Origin Myths

Steve Jobs and Steven Wozniak
Built the first Apple in the back
Of Steve's garage; and thus began
The age when every single man
Has a computer of his own.
Three decades later, Jobs again
Transformed the lives of modern men:
A computer on a mobile phone!

Paul Allen and his friend Bill Gates
Loved coding. The capricious Fates
Smiled on their enterprise
And gave them favor in men's eyes,
To wit, the eyes of IBM
Who liked their work and hired them
To write an OS, speedily,
For the original PC.
Now Windows 10 is everywhere
And Bill's almost a trillionaire!

When Larry Page and Sergey Brin,
Beheld the state the web was in,
They realized that they could gauge
The relevance of any page
By seeing whence the inlinks came.
So Google --- such a silly name! ---
Is now the first place that you turn
For anything you need to learn.

Mark Zuckerberg, while still in school,
Designed a social media tool
For Harvard kids. And now FB
Counts among its family
One fourth of everyone alive.
Mark got the highest form of fame,
An Oscared film, and he became
A billionaire at twenty-five.


These myths, which everybody knows,
Are mostly valid, I suppose,
Some details lost, some folks forgot,
But more or less they hit the spot.
The problem is what they omit
They miss whatever doesn't fit
The narrative that's now the rule
Of genius that drops out of school,
Creates a start-up company,
Disrupts the hide-bound industry,
And joins, with no impediment,
The .0001 per cent.
To dwell on these exclusively
Can warp our sense of history.

Much of the progess that's been made
Was done by people who were paid
A comfortable salary
(After they got a Ph.D.)
With benefits and paid vacations
At colleges or corporations.

Everyone knows Bill Gates' name.
He's garnered universal fame.
Of thousands, at most two or three
Have heard of Sir Tim Berners-Lee.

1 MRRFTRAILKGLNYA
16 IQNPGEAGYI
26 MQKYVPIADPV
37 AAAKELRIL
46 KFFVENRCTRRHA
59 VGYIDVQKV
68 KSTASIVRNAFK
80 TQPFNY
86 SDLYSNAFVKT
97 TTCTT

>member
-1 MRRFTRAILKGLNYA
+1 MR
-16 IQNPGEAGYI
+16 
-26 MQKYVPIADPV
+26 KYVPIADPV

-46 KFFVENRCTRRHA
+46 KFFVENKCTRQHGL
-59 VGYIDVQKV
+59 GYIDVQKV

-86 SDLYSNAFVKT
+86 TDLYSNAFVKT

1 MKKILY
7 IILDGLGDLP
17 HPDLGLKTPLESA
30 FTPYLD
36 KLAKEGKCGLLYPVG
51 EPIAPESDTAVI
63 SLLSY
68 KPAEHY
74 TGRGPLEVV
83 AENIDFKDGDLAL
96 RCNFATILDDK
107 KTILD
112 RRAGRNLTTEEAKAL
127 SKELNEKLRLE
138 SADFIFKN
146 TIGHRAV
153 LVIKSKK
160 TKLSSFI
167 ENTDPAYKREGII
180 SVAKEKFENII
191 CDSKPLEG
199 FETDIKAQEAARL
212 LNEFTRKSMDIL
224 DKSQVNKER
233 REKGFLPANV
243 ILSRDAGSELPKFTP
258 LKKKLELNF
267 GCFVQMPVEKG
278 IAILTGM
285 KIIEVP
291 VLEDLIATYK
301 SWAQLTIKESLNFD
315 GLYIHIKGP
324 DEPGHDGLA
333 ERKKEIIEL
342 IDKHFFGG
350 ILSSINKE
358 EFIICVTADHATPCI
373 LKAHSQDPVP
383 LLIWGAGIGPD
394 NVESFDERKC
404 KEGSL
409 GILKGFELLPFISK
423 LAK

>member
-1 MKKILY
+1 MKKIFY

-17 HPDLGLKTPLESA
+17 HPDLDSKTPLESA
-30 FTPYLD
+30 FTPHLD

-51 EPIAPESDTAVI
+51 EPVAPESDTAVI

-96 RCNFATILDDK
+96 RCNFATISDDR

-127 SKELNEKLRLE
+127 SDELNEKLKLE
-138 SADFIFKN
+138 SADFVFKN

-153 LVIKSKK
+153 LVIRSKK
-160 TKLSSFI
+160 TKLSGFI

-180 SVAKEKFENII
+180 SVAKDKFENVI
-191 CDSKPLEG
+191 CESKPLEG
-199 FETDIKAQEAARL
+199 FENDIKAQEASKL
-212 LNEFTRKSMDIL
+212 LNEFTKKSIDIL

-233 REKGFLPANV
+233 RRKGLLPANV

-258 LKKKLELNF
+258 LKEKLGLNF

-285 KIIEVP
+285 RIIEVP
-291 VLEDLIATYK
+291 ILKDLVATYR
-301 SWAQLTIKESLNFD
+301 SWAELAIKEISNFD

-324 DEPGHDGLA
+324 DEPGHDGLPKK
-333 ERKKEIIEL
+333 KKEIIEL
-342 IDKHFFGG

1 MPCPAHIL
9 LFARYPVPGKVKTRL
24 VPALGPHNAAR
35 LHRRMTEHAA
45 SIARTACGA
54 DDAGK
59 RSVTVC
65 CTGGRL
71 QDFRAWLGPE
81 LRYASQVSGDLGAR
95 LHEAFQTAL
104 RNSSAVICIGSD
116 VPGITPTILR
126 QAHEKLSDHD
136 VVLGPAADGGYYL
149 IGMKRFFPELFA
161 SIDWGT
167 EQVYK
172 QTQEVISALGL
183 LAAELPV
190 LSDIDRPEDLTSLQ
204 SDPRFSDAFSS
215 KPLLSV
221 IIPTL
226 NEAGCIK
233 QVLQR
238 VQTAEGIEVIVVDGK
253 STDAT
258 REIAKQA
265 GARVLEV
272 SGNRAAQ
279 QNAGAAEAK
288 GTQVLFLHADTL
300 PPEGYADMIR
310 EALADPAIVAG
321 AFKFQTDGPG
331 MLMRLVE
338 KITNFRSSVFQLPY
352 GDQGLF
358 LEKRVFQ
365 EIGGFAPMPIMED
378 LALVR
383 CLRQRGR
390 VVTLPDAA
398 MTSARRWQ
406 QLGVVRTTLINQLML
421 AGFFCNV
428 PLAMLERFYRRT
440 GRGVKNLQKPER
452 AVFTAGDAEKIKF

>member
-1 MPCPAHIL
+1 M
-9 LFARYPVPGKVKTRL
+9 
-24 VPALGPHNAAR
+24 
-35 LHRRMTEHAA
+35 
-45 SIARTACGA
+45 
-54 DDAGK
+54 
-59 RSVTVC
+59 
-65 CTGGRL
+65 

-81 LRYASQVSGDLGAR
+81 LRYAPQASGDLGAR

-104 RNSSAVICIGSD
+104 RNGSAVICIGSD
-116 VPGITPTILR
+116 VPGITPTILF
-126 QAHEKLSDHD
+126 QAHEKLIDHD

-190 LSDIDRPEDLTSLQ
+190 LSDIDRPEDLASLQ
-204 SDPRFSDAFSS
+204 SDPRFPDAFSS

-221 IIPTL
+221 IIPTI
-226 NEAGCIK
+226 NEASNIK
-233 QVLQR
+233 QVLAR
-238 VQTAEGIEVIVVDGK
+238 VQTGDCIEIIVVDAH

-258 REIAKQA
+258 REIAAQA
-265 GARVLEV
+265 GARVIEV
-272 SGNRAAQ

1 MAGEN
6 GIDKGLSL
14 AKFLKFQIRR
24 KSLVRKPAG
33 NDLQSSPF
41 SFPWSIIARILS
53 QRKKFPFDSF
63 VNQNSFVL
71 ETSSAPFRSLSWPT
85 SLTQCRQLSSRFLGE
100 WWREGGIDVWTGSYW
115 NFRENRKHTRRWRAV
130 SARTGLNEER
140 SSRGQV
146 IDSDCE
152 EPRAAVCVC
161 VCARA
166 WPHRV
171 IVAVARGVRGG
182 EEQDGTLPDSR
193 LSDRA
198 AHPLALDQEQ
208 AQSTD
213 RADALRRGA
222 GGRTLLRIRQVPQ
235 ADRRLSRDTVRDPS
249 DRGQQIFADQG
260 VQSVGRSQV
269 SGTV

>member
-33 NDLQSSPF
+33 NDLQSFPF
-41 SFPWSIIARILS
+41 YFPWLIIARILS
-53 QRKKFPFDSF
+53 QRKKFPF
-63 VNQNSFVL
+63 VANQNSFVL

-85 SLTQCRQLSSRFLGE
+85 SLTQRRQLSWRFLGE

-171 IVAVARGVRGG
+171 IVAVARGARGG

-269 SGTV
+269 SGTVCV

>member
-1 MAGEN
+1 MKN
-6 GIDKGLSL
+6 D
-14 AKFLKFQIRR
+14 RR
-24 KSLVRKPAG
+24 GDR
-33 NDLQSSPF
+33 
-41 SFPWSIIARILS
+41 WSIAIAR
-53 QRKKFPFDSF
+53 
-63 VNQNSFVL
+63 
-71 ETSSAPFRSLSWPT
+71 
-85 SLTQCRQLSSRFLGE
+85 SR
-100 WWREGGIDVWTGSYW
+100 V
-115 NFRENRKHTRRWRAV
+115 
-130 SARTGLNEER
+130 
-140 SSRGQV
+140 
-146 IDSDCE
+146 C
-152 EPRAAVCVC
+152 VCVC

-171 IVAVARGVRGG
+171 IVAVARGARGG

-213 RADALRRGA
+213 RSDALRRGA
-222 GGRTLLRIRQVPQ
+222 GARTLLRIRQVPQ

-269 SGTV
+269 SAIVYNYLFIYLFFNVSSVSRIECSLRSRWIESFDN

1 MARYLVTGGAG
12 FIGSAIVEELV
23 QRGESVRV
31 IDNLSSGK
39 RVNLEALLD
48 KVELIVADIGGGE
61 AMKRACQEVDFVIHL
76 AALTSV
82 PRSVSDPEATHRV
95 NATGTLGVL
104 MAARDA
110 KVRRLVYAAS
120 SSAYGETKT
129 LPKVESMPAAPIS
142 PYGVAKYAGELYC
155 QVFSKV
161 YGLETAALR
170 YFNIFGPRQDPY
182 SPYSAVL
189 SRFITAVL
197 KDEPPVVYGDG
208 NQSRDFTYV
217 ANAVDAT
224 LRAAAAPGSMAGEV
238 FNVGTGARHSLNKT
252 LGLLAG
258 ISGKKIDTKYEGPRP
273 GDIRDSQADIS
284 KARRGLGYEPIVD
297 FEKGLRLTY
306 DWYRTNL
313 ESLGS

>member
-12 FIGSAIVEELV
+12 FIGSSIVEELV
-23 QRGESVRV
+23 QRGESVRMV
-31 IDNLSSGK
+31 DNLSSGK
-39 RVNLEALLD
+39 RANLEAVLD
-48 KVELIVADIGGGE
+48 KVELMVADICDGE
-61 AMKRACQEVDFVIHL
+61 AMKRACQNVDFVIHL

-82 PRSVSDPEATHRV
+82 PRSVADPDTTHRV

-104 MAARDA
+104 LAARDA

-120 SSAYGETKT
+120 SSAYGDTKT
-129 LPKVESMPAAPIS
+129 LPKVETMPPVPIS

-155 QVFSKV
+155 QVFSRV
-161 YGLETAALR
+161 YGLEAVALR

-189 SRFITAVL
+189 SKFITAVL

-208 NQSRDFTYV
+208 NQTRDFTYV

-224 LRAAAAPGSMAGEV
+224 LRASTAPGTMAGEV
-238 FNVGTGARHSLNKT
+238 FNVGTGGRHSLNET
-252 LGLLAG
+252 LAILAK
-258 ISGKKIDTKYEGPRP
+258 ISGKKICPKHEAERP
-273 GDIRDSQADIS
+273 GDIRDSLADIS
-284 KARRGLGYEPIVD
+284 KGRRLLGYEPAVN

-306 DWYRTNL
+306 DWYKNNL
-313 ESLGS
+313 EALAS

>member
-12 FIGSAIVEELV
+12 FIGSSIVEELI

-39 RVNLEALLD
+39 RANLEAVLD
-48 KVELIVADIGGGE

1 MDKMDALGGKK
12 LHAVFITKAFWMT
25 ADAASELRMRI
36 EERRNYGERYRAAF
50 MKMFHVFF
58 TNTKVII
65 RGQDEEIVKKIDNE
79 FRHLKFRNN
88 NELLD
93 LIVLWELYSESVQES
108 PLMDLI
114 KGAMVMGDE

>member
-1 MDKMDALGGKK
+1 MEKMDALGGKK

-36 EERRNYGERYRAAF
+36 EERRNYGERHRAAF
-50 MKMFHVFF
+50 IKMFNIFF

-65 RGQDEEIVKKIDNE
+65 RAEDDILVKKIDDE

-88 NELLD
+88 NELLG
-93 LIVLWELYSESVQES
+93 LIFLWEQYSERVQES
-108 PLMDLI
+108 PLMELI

The World Wide Web was his invention,
But he has missed the world's attention.
His contribution is no less
Than Bill's or Mark's; but his success
Brought him much less wealth than theirs.
It's just the World Wide Web. Who cares?

And even fewer techies, truly,
Have heard of Tukey or of Cooley
They built the FFT, the core
Of every signal processor.
It powers every mobile phone,
But, in the world, they're quite unknown.

I weep no tears for John or Jim.
Each reaped the harvest due to him,
Distinguished and well-paid careers,
Respect and fame among their peers.
It, nonetheless, reflects but badly
Upon the world, to worship madly
Only those individuals which
Have made themselves obscenely rich.


And then there is the untold tale
Of those who work and strive and fail.
Of ten who start a company
Only one survives to see
His goal achieved. The other nine
Never reach the finish line.
They're left with their high hopes unmet,
Their shattered dreams, and crushing debt.


To my mind's eye, a tragic image comes:
The famous, pitiable Eliz'beth Holmes
A vivid instance of the serious harm
Such myths can do. Elizabeth had charm,
Intelligence and creativity,
Ferocious drive and whirlwind energy.
In saner atmospheres she surely would
Have had a fine career and done much good.
But triumphs of the ordinary kind
No longer satisfy ambitious mind.
Holmes worshipped Jobs. She aimed at nothing less
Than Apple's stellar level of success.
She planned to climb the ladder to the top
By testing blood with just a single drop.
The press and public gasped in admiration,
And Theranos became the new sensation.
It failed; and she was found to be a cheat
Guilty of fraud and trumpery deceit.


This is part of the collection Verses for the Information Age by Ernest Davis